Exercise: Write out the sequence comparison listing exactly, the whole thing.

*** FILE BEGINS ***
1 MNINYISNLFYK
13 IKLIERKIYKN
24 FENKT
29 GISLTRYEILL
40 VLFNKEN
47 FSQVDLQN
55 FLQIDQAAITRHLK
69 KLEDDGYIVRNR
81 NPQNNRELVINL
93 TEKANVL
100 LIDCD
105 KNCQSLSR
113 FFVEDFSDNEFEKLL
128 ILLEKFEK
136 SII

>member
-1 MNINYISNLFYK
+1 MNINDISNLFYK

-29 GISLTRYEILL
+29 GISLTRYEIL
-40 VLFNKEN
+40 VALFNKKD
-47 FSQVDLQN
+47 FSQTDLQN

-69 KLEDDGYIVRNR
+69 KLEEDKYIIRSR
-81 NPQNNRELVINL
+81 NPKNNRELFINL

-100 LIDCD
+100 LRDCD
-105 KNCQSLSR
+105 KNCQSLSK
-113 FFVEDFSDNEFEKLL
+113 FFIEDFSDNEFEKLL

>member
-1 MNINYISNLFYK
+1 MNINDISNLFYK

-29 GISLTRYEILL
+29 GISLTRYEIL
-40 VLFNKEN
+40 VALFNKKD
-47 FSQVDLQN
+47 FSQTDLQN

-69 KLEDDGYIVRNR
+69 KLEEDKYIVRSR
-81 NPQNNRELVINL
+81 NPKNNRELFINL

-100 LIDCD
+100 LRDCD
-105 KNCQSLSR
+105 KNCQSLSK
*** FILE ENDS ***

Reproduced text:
1 MNINYISNLFYK
13 IKLIERKIYKN
24 FENKT
29 GISLTRYEILL
40 VLFNKEN
47 FSQVDLQN
55 FLQIDQAAITRHLK
69 KLEDDGYIVRNR
81 NPQNNRELVINL
93 TEKANVL
100 LIDCD
105 KNCQSLSR
113 FFVEDFSDNEFEKLL
128 ILLEKFEK
136 SII

>member
-1 MNINYISNLFYK
+1 MNINDISNLFYK

-29 GISLTRYEILL
+29 GISLTRYEIL
-40 VLFNKEN
+40 VALFNKKD
-47 FSQVDLQN
+47 FSQTDLQN

-69 KLEDDGYIVRNR
+69 KLEEDKYIIRSR
-81 NPQNNRELVINL
+81 NPKNNRELFINL

-100 LIDCD
+100 LRDCD
-105 KNCQSLSR
+105 KNCQSLSK
-113 FFVEDFSDNEFEKLL
+113 FFIEDFSDNEFEKLL

>member
-1 MNINYISNLFYK
+1 MNINDISNLFYK

-29 GISLTRYEILL
+29 GISLTRYEIL
-40 VLFNKEN
+40 VALFNKKD
-47 FSQVDLQN
+47 FSQTDLQN

-69 KLEDDGYIVRNR
+69 KLEEDKYIVRSR
-81 NPQNNRELVINL
+81 NPKNNRELFINL

-100 LIDCD
+100 LRDCD
-105 KNCQSLSR
+105 KNCQSLSK